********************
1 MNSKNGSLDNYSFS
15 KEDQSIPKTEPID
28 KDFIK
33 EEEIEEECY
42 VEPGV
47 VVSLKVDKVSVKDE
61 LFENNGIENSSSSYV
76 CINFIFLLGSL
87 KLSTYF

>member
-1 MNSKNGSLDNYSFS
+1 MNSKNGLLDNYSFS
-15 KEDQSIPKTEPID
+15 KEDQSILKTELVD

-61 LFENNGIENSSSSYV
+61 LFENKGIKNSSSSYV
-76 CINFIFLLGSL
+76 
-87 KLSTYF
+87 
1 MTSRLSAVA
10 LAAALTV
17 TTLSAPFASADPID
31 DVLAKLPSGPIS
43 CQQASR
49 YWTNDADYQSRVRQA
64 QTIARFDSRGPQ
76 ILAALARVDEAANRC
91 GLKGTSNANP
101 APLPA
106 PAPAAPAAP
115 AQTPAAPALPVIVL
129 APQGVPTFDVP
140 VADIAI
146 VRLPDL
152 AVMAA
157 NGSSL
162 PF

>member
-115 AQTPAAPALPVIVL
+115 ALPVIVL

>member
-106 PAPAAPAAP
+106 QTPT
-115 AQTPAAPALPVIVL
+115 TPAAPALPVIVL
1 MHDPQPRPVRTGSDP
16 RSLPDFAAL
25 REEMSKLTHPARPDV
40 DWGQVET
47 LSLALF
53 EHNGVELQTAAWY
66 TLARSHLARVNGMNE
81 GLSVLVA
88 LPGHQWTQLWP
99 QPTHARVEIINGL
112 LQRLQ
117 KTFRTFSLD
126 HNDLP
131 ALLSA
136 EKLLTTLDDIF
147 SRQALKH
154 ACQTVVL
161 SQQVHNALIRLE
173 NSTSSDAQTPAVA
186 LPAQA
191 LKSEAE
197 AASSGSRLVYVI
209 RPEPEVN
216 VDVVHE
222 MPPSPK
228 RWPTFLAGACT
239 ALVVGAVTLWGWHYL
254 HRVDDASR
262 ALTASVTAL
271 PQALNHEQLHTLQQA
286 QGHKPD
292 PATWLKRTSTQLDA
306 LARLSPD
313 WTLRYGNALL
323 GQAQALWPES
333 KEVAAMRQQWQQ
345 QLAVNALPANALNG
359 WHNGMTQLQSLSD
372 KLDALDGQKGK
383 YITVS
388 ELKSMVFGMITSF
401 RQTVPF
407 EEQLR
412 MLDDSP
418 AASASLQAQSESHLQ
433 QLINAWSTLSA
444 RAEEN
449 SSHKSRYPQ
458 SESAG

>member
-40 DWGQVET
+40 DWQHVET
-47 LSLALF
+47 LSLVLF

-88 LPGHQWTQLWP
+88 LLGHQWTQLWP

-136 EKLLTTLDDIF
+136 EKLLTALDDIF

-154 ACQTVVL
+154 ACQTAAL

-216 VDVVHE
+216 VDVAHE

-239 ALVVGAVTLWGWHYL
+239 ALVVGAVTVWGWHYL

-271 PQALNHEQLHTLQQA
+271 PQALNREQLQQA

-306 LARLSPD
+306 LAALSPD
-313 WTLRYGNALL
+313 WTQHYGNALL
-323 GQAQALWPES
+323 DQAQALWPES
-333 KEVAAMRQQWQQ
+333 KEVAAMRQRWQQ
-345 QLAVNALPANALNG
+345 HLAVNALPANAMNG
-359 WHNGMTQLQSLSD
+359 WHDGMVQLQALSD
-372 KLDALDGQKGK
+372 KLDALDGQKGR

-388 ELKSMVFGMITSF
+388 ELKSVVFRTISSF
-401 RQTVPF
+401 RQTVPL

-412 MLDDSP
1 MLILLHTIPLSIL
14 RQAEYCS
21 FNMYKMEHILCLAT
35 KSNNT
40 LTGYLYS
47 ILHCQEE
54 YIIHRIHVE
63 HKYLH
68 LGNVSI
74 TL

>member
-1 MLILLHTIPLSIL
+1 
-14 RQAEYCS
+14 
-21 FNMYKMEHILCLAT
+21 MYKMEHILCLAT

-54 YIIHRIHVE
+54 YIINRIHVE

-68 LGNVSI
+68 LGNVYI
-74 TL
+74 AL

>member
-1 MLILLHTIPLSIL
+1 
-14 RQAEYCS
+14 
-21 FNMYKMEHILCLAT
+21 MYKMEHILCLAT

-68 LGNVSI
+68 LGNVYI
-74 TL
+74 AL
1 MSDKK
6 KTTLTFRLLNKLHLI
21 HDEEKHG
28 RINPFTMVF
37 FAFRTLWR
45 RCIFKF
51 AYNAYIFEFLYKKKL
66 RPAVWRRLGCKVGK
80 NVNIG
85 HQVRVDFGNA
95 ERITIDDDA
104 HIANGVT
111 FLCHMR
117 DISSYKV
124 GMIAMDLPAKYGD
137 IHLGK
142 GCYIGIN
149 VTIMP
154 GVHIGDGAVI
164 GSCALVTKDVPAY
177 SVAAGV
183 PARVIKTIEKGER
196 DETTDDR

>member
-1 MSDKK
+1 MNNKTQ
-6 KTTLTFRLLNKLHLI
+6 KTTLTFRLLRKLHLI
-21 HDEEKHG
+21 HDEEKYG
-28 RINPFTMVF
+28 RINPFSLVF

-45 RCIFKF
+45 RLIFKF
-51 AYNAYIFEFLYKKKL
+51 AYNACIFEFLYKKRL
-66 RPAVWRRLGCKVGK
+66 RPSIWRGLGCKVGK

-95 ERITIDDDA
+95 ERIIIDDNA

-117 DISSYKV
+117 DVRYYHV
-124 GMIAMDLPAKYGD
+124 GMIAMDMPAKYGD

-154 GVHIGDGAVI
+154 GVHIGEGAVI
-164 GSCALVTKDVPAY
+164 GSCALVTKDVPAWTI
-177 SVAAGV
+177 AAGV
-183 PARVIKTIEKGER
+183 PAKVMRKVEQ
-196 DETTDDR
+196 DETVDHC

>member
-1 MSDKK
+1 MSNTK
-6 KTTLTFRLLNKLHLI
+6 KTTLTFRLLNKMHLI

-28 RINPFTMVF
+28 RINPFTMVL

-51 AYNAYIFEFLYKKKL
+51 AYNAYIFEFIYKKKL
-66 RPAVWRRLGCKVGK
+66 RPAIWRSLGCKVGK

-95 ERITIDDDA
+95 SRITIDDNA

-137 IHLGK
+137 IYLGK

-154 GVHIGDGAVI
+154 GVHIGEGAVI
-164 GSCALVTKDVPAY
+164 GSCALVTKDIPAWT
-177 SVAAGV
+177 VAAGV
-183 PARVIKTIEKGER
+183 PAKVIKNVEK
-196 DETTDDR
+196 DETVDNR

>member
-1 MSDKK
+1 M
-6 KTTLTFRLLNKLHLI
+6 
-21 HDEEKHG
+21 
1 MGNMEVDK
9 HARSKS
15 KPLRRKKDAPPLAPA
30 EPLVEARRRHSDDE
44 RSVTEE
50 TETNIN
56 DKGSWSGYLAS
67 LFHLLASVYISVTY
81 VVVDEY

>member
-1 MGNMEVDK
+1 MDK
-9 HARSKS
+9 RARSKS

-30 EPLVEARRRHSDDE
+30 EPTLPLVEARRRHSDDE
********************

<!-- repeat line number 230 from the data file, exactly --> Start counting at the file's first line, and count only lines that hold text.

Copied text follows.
+66 RPAIWRSLGCKVGK